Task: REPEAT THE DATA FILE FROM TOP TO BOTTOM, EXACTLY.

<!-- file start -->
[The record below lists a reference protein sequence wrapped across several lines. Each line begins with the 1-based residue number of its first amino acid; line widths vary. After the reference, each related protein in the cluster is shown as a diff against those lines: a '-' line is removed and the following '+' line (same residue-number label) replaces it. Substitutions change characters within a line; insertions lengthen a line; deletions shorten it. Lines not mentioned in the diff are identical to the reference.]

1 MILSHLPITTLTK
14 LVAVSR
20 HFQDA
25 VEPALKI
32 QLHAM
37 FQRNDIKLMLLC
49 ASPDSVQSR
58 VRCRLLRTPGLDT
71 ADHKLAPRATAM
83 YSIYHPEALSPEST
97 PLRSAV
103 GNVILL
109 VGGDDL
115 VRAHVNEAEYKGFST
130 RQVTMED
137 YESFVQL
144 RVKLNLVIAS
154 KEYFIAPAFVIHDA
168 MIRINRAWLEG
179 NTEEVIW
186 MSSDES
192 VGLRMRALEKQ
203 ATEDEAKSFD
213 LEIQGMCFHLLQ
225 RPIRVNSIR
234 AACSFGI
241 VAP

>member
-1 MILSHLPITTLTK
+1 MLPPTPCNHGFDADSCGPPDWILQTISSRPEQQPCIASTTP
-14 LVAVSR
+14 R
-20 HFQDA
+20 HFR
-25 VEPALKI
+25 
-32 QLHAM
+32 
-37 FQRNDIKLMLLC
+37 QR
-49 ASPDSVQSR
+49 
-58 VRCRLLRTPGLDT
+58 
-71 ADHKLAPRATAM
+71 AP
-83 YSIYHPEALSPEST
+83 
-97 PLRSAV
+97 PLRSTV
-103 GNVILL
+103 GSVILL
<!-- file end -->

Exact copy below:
[The record below lists a reference protein sequence wrapped across several lines. Each line begins with the 1-based residue number of its first amino acid; line widths vary. After the reference, each related protein in the cluster is shown as a diff against those lines: a '-' line is removed and the following '+' line (same residue-number label) replaces it. Substitutions change characters within a line; insertions lengthen a line; deletions shorten it. Lines not mentioned in the diff are identical to the reference.]

1 MILSHLPITTLTK
14 LVAVSR
20 HFQDA
25 VEPALKI
32 QLHAM
37 FQRNDIKLMLLC
49 ASPDSVQSR
58 VRCRLLRTPGLDT
71 ADHKLAPRATAM
83 YSIYHPEALSPEST
97 PLRSAV
103 GNVILL
109 VGGDDL
115 VRAHVNEAEYKGFST
130 RQVTMED
137 YESFVQL
144 RVKLNLVIAS
154 KEYFIAPAFVIHDA
168 MIRINRAWLEG
179 NTEEVIW
186 MSSDES
192 VGLRMRALEKQ
203 ATEDEAKSFD
213 LEIQGMCFHLLQ
225 RPIRVNSIR
234 AACSFGI
241 VAP

>member
-1 MILSHLPITTLTK
+1 MLPPTPCNHGFDADSCGPPDWILQTISSRPEQQPCIASTTP
-14 LVAVSR
+14 R
-20 HFQDA
+20 HFR
-25 VEPALKI
+25 
-32 QLHAM
+32 
-37 FQRNDIKLMLLC
+37 QR
-49 ASPDSVQSR
+49 
-58 VRCRLLRTPGLDT
+58 
-71 ADHKLAPRATAM
+71 AP
-83 YSIYHPEALSPEST
+83 
-97 PLRSAV
+97 PLRSTV
-103 GNVILL
+103 GSVILL